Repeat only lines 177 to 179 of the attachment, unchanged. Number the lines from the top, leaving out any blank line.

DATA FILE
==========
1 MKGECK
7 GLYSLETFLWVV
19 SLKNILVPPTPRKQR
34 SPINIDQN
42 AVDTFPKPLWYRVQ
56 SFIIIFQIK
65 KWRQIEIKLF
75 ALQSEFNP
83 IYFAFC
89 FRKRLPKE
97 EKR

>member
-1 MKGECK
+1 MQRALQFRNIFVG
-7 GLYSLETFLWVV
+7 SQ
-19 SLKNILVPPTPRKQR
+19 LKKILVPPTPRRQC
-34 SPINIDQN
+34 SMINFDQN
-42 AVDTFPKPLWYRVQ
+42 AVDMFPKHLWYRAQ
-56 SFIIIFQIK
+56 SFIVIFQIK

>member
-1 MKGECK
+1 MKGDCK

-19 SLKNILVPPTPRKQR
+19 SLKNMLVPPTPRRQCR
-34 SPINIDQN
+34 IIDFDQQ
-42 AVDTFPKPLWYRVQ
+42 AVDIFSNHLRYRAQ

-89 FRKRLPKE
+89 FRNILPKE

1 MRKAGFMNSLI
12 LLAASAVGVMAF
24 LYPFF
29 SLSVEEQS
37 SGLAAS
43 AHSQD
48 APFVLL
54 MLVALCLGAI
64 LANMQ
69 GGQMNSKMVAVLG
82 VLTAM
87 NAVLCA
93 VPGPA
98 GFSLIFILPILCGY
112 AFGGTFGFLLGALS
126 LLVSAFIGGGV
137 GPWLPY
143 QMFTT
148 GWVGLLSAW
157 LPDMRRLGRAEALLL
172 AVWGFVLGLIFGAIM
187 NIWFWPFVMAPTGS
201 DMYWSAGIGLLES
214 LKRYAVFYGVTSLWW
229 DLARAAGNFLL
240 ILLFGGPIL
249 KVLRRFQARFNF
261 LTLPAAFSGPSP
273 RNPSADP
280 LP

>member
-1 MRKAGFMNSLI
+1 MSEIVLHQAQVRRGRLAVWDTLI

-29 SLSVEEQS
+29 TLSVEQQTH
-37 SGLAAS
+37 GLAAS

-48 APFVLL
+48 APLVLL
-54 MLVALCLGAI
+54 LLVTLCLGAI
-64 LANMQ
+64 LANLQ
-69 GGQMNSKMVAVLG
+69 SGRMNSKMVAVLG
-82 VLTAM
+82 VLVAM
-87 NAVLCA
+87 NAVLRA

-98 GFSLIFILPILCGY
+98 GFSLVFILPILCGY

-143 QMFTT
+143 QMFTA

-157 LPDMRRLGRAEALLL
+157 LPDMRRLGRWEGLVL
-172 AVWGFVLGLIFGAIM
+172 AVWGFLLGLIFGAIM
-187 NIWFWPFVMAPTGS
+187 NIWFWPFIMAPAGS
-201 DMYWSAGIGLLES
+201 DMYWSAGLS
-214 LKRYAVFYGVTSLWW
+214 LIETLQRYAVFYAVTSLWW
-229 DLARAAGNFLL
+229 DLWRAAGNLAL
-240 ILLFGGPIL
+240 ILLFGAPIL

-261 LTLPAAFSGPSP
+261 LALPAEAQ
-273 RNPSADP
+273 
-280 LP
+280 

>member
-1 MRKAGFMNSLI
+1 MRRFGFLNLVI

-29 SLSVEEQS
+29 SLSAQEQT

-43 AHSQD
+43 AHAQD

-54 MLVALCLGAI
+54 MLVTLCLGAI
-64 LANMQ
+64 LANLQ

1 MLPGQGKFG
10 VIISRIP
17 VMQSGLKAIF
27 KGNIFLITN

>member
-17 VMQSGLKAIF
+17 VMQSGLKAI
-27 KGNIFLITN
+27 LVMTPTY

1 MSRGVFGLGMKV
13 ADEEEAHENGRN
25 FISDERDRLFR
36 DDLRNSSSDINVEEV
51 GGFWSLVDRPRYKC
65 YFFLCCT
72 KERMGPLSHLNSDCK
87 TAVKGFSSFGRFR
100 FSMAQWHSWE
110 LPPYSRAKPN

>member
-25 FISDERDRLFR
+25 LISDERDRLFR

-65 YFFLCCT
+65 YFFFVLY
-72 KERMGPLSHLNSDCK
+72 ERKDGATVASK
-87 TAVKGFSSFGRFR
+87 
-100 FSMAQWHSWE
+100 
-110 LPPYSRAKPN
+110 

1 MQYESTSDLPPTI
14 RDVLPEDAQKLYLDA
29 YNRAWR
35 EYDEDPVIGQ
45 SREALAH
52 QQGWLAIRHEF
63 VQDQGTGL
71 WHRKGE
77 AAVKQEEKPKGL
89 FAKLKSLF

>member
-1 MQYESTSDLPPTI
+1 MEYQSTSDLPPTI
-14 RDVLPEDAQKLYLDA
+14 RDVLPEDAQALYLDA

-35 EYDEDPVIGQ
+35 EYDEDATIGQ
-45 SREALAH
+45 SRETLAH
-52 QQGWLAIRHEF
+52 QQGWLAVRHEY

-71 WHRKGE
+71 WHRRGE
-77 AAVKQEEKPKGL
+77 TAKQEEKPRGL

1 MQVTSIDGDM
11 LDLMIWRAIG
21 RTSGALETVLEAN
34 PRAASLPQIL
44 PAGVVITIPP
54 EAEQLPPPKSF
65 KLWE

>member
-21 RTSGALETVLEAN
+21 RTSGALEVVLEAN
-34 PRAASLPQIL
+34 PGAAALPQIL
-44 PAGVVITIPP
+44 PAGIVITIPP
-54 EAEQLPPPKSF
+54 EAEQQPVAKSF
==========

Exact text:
1 MQVTSIDGDM
11 LDLMIWRAIG
21 RTSGALETVLEAN